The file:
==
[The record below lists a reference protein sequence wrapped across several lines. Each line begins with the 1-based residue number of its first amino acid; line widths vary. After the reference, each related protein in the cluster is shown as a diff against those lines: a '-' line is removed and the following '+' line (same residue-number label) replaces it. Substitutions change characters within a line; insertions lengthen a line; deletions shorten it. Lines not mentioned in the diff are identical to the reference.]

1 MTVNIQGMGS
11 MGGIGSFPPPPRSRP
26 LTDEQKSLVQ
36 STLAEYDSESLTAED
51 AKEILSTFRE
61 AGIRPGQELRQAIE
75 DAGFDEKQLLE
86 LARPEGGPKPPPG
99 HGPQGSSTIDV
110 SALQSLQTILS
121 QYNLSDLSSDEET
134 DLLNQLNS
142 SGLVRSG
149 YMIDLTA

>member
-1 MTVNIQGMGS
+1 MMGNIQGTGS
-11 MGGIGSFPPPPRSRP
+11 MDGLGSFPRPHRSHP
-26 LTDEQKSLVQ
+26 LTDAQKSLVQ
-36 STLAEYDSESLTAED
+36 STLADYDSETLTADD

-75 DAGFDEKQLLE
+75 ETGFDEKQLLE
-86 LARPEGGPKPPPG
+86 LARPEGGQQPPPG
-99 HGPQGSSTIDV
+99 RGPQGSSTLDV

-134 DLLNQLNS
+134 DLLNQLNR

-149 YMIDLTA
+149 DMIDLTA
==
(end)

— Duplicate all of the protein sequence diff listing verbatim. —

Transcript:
[The record below lists a reference protein sequence wrapped across several lines. Each line begins with the 1-based residue number of its first amino acid; line widths vary. After the reference, each related protein in the cluster is shown as a diff against those lines: a '-' line is removed and the following '+' line (same residue-number label) replaces it. Substitutions change characters within a line; insertions lengthen a line; deletions shorten it. Lines not mentioned in the diff are identical to the reference.]

1 MTVNIQGMGS
11 MGGIGSFPPPPRSRP
26 LTDEQKSLVQ
36 STLAEYDSESLTAED
51 AKEILSTFRE
61 AGIRPGQELRQAIE
75 DAGFDEKQLLE
86 LARPEGGPKPPPG
99 HGPQGSSTIDV
110 SALQSLQTILS
121 QYNLSDLSSDEET
134 DLLNQLNS
142 SGLVRSG
149 YMIDLTA

>member
-1 MTVNIQGMGS
+1 MMGNIQGTGS
-11 MGGIGSFPPPPRSRP
+11 MDGLGSFPRPHRSHP
-26 LTDEQKSLVQ
+26 LTDAQKSLVQ
-36 STLAEYDSESLTAED
+36 STLADYDSETLTADD

-75 DAGFDEKQLLE
+75 ETGFDEKQLLE
-86 LARPEGGPKPPPG
+86 LARPEGGQQPPPG
-99 HGPQGSSTIDV
+99 RGPQGSSTLDV

-134 DLLNQLNS
+134 DLLNQLNR

-149 YMIDLTA
+149 DMIDLTA